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Research Report

Europe Rediscovers Peacekeeping?: Political and Military Logics in the 2006 UNIFIL Enhancement

Alexander Mattelaer
Series-Editor Sven BISCOP
Copyright Date: Oct. 1, 2009
Published by: Egmont Institute
Pages: 36
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Table of Contents

  1. (pp. 7-8)

    The 2006 war between Israel and Hezbollah ended with the ‘enhancement’ of the United Nations Interim Force in Lebanon (UNIFIL). The UN peacekeepers in Lebanon, already present since 1978, were considerably strengthened in numbers and equipment in order to provide an effective security buffer between the conflict parties.² This re-designing of UNIFIL in full crisis mode was made possible by the substantial participation of European nations. France and Italy took the lead in this process, and many others followed suit. For most of these European troop contributors, this marked a return to UN peacekeeping since the debacles in the former...

  2. (pp. 9-14)

    The war between Israel and Hezbollah and the following deployment of extra peacekeepers did not come out of the blue. Since its inception in 1978, in the midst of the Lebanese civil war and the context of the Arab-Israeli conflict, the outlook of UNIFIL has constantly evolved in response to local circumstances.³ UNIFIL’s troop strength went up and down several times as the Israeli Defence Forces (IDF) repeatedly occupied southern Lebanon to deal with threats posed by Arab militants. When Israel unilaterally withdrew from Lebanon in 2000, Hezbollah filled the resulting power vacuum. This Shia organisation, inspired by the Iranian...

  3. (pp. 15-18)

    As any organisation tasked with commanding armed forces, the UN has developed its own approach to the planning and conduct of peacekeeping operations. How UN peacekeeping should ‘work’ has been the subject of a decade-long series of reforms. Most notable in this regard were the publication of the guidelines for the UN Integrated Mission Planning Process (IMPP) and the Capstone Doctrine codifying the principles and guidelines for peacekeeping.15 The IMPP especially gives a clear outline of what the UN planning process should look like, if time and resources would allow it, that is. However, as UNIFIL does not qualify as...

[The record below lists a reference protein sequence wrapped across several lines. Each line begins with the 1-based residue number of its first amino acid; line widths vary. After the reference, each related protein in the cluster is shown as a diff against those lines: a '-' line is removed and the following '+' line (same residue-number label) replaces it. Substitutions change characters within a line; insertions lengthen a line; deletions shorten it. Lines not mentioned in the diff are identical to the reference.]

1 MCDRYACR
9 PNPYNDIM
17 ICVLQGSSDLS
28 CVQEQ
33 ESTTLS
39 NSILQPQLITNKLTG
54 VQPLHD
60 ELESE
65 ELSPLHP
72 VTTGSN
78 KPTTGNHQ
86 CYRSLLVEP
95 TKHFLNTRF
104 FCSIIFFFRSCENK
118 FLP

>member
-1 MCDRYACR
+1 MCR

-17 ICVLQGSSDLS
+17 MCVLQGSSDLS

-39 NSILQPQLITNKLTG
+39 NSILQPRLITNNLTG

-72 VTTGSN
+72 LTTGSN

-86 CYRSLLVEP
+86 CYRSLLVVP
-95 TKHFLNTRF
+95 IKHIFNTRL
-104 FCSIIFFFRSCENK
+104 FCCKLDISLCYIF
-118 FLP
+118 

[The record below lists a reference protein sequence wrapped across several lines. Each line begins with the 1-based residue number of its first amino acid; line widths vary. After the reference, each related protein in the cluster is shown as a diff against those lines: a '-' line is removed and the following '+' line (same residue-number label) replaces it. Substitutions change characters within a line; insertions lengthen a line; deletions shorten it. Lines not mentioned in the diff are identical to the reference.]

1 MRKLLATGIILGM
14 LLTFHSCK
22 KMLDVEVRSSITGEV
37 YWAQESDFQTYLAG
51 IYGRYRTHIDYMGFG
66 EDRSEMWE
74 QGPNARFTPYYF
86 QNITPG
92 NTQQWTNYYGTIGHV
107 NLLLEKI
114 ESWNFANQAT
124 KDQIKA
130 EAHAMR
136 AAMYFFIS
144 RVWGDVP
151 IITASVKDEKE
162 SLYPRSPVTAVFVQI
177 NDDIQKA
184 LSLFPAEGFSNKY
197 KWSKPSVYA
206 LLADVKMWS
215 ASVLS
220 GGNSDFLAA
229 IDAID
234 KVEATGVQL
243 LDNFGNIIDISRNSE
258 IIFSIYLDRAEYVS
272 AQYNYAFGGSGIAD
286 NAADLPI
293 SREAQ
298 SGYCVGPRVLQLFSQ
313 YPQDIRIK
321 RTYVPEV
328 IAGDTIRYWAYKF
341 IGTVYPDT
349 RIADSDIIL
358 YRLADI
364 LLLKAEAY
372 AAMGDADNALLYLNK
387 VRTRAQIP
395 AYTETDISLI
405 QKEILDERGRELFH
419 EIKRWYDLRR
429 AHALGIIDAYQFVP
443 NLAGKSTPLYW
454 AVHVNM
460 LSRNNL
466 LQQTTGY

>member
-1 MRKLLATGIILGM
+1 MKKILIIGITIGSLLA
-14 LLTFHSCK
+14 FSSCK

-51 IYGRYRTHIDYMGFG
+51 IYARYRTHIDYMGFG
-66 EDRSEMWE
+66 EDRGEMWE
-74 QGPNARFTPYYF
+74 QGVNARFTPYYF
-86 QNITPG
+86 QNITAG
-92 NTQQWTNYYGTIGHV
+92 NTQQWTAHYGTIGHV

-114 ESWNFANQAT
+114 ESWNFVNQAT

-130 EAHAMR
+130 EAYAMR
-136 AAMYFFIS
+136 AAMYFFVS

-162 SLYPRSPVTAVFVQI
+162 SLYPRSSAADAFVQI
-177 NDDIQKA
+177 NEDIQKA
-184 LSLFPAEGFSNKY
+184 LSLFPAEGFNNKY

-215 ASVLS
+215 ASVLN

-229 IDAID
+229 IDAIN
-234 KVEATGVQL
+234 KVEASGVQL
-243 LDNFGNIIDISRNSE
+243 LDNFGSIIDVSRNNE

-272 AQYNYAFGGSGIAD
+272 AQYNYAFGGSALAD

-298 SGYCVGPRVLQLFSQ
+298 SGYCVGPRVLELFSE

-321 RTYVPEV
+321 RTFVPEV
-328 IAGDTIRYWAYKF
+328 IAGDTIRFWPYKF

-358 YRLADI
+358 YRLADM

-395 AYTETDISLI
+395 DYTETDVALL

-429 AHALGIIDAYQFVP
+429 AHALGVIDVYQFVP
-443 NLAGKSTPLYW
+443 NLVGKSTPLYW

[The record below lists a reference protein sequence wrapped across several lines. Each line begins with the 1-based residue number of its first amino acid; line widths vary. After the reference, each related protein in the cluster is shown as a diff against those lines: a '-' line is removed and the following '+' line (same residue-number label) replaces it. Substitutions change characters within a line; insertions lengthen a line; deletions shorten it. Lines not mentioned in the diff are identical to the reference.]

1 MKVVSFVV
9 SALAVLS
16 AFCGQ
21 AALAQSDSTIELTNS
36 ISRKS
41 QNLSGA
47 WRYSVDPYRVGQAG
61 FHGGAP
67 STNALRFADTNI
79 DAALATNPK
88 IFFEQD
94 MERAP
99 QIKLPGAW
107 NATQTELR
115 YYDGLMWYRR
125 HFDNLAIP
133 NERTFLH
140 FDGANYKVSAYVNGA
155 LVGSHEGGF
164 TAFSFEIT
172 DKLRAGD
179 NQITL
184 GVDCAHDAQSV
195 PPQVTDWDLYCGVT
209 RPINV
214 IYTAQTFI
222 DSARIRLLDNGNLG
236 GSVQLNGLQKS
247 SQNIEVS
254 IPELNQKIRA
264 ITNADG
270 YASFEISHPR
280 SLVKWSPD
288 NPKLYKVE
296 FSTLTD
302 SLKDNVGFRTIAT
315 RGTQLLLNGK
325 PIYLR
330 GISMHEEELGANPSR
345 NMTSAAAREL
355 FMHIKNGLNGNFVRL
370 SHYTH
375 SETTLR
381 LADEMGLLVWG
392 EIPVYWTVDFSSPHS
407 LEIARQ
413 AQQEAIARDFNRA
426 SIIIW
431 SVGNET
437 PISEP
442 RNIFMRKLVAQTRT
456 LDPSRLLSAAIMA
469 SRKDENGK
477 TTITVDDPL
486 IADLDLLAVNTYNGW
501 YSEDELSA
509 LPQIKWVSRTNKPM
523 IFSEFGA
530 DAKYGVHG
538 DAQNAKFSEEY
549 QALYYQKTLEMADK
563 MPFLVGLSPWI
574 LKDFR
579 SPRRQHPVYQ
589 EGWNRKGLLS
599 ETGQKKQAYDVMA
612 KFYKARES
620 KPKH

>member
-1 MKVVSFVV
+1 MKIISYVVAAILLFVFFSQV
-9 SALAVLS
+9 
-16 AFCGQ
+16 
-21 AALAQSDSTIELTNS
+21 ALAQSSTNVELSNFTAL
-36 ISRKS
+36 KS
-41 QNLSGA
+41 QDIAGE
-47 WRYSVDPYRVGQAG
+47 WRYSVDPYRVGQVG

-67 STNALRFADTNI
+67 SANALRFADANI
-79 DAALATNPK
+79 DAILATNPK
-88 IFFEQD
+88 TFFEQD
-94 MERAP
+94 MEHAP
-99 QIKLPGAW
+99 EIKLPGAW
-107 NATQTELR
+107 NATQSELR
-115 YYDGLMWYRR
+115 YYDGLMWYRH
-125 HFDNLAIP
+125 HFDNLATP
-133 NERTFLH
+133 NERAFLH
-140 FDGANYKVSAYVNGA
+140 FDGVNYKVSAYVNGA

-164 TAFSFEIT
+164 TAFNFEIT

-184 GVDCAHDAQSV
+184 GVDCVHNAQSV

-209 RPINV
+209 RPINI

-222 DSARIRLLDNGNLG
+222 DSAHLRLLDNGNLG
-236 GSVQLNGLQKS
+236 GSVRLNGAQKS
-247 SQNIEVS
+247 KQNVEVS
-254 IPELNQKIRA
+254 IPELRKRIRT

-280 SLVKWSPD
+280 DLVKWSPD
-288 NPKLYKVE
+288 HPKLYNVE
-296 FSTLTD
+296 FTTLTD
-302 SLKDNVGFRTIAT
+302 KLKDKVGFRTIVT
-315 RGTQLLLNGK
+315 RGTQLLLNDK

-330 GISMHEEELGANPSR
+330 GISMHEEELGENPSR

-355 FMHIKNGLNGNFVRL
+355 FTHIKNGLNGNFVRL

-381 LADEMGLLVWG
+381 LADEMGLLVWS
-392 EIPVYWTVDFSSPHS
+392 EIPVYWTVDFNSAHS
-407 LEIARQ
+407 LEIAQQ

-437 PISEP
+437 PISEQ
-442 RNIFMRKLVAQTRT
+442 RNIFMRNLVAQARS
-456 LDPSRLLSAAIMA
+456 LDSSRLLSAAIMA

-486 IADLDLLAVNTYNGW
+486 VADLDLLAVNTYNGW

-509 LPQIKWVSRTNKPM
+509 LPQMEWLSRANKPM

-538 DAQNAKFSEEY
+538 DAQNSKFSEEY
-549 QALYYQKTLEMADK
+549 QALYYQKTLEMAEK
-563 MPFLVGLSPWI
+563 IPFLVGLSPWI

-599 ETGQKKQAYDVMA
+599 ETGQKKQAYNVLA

4. (pp. 19-22)

    The preceding sections discussed the planning of the UNIFIL enhancement at different levels, ranging from the high political level of the Security Council over the different aspects of the UN bureaucracy down to the level of operational planning in the field. It is now time to replace this descriptive focus with an analytical mindset and draw all aspects together in an assessment of UNIFIL’s strategic logic. This means answering the question how UNIFIL’s forces and capabilities on the ground are being put to use in function of the political objectives as set out in the mandate. In a nutshell, this...

  5. (pp. 23-30)

    On paper – or in military powerpoint briefings – operations often look surprisingly clear and straightforward. In practice, operations hardly ever run as smooth as one might wish for. Incomplete or ambiguous information, organisational factors, multinationality, conceptual problems and, quite simply, changes in the situation, add various layers of friction that, at the very least, complicate the planning and conduct of operations. In the worst case, they doom an operation to utter failure. This section analyses three categories of such friction that were particularly salient in the planning and implementation of the enhanced UNIFIL. At a fundamental level, these three...

  6. (pp. 31-32)

    This paper started with an outline of the political decision-making and military planning of the UNIFIL enhancement. It subsequently analysed UNIFIL’s operational strategy and argued that this was based on a three-dimensional role for the operation, namely that of military buffer, de-escalation mechanism and booster for the local economy. Finally, it analysed the politico-military friction that manifested itself in the enhancement planning and implementation and categorised various issues into three clusters, i.e. friction bearing on information issues, organisational aspects as well as conceptual problems. On the basis of this analysis, three overall conclusions can be drawn.

    First, the case-study of...